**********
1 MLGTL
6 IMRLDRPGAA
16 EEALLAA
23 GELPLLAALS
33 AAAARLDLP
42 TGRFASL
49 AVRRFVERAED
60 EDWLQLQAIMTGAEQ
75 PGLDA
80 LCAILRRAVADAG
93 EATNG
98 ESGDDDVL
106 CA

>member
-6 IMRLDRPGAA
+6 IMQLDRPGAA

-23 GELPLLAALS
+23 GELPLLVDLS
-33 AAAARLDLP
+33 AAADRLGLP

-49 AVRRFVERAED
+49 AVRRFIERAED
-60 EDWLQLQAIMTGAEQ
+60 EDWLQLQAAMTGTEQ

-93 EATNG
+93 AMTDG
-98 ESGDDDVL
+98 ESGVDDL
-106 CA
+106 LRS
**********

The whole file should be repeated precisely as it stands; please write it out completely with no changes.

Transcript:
1 MLGTL
6 IMRLDRPGAA
16 EEALLAA
23 GELPLLAALS
33 AAAARLDLP
42 TGRFASL
49 AVRRFVERAED
60 EDWLQLQAIMTGAEQ
75 PGLDA
80 LCAILRRAVADAG
93 EATNG
98 ESGDDDVL
106 CA

>member
-6 IMRLDRPGAA
+6 IMQLDRPGAA

-23 GELPLLAALS
+23 GELPLLVDLS
-33 AAAARLDLP
+33 AAADRLGLP

-49 AVRRFVERAED
+49 AVRRFIERAED
-60 EDWLQLQAIMTGAEQ
+60 EDWLQLQAAMTGTEQ

-93 EATNG
+93 AMTDG
-98 ESGDDDVL
+98 ESGVDDL
-106 CA
+106 LRS